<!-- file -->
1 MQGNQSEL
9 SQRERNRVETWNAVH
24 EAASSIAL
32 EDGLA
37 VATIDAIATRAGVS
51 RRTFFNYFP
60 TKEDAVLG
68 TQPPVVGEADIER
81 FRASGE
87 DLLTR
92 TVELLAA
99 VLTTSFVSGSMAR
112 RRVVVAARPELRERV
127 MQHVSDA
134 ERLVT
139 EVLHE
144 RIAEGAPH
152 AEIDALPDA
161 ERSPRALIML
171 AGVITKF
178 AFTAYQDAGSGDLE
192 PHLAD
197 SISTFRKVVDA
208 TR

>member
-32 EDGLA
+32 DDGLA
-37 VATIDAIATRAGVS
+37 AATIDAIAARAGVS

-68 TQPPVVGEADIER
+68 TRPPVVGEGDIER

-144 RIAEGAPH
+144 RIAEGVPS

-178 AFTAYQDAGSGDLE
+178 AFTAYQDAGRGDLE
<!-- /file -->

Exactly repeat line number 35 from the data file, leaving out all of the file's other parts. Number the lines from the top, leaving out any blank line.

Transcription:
+178 AFTAYQDAGRGDLE